Benyon looks forward to recommendations –

Benyon looks forward to recommendations Published:  30 July, 2010

THE new Parliamentary Under-Secretary for the Natural Environment and Fisheries, Richard Benyon, has met sea users from the Irish Sea to talk about the process to recommend Marine Conservation Zones in the Irish Sea project area.

The minister said he wanted to meet people whose lives may be affected by the new conservations zones and any possible restrictions on activities within them.

He talked to a commercial fisherman, a sea angler and a scuba diver, as well as several conservationists.

Benyon said: “It was good to meet the people who are involved in the Irish Sea marine conservation zone project and I look forward to seeing their recommendations on what areas should be given greater protection.

“I encourage everyone with an interest in protecting the marine environment in the Irish Sea to get involved in this project. Our seas are home to some of the most diverse species on Earth and need just the same protection as our land.

“Creating marine conservation zones will protect marine species and habitats, from the rare and threatened, to the more common.”

Marine Conservation Zones are a new type of marine protection aimed at protecting important marine wildlife, habitats, geology and geomorphology. For the first time in the UK, the size and location of the zones will be recommended by people with a real interest in the Irish Sea project area.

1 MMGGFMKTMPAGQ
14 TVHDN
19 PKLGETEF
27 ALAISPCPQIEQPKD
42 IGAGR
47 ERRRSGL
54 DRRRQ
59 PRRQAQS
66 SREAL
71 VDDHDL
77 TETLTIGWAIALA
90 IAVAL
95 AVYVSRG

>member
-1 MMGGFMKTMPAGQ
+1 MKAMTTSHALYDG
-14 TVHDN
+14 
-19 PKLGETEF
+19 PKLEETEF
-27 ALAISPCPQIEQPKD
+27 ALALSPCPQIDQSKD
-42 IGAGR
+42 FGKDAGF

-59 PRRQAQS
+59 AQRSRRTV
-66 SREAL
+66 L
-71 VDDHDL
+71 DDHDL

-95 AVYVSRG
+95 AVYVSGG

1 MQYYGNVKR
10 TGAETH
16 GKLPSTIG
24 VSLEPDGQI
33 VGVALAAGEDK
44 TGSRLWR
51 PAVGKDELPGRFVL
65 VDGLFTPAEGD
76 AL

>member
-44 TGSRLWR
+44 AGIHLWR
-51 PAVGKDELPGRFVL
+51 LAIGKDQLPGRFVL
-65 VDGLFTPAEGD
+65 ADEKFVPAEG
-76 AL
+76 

A Regional Stakeholder Group of 40 people with a wide range of interests, from fishing to wind farms, will present its recommendations to the government by June 2011.

Several of the people who met the minister are members of the stakeholder group for the Irish Sea Conservation Zones project.

Rowan Byrne, Irish Sea Conservation Zones project manager, said: “The meeting was very positive and informative. It was nice to see so many like-minded sea users from different backgrounds and sectors understanding each other and working productively together.

“The minister’s full understanding of the project, willingness to discuss the issues openly with sea users and continued good will is a very encouraging step in the right direction.”

Chris Woods, who fishes for cockles and mussels on the Dee Estuary, said: “It was invaluable to be able to air my concerns to the minister. I think Marine Conservation Zones can work hand-in-hand with inshore fisheries provided some key issues are taken into account. One of the key issues is the ability to enforce the zones. At the moment there just isn’t the ability to enforce existing regulations and it’s making a mockery of the fishermen. Fishermen’s livelihoods must be taken into consideration in equal measure to conservation.”

Kay Foster, who represents the Marine Conservation Society on the Irish Sea Conservation Zones project, said: “Marine Protected Areas are urgently needed in UK waters and we are convinced that not only will they serve to protect our precious marine wildlife, but they will also benefit the fishing families dependent on healthy and productive seas.”

John Amery, chair of the Angling Trust’s national marine group, said: “I was very pleased to have the opportunity to speak to the new minister and encouraged that he is open to hearing directly about the opinions of sea anglers. I told him that I am concerned that judgments about Marine Conservation Zones need to be based on good quality scientific evidence if they are going to be recommended with confidence.”

Anyone with an interest in the Irish Sea can get involved with the project by filling out special maps and questionnaires that show how they use it. Staff at the project have already gathered almost 150 questionnaires after meeting more than 2,400 people around the North West.